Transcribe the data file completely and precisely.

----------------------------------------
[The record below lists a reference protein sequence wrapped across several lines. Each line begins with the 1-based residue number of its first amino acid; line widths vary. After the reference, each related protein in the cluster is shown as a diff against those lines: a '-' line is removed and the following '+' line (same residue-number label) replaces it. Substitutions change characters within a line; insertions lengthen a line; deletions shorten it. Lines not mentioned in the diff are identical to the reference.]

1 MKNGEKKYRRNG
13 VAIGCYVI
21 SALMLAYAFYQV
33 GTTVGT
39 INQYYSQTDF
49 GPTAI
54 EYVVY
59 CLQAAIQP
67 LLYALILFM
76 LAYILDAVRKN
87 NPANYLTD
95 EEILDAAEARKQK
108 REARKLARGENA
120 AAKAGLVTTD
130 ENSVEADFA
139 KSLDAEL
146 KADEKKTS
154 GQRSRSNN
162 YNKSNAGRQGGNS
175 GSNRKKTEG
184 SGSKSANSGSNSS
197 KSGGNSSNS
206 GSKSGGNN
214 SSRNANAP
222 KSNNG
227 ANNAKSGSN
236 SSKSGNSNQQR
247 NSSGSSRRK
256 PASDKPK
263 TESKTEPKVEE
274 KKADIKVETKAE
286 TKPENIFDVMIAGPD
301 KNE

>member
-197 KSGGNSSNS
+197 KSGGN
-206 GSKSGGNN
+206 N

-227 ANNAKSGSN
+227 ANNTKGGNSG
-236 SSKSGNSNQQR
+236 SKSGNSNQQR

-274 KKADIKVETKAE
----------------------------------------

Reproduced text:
[The record below lists a reference protein sequence wrapped across several lines. Each line begins with the 1-based residue number of its first amino acid; line widths vary. After the reference, each related protein in the cluster is shown as a diff against those lines: a '-' line is removed and the following '+' line (same residue-number label) replaces it. Substitutions change characters within a line; insertions lengthen a line; deletions shorten it. Lines not mentioned in the diff are identical to the reference.]

1 MKNGEKKYRRNG
13 VAIGCYVI
21 SALMLAYAFYQV
33 GTTVGT
39 INQYYSQTDF
49 GPTAI
54 EYVVY
59 CLQAAIQP
67 LLYALILFM
76 LAYILDAVRKN
87 NPANYLTD
95 EEILDAAEARKQK
108 REARKLARGENA
120 AAKAGLVTTD
130 ENSVEADFA
139 KSLDAEL
146 KADEKKTS
154 GQRSRSNN
162 YNKSNAGRQGGNS
175 GSNRKKTEG
184 SGSKSANSGSNSS
197 KSGGNSSNS
206 GSKSGGNN
214 SSRNANAP
222 KSNNG
227 ANNAKSGSN
236 SSKSGNSNQQR
247 NSSGSSRRK
256 PASDKPK
263 TESKTEPKVEE
274 KKADIKVETKAE
286 TKPENIFDVMIAGPD
301 KNE

>member
-197 KSGGNSSNS
+197 KSGGN
-206 GSKSGGNN
+206 N

-227 ANNAKSGSN
+227 ANNTKGGNSG
-236 SSKSGNSNQQR
+236 SKSGNSNQQR

-274 KKADIKVETKAE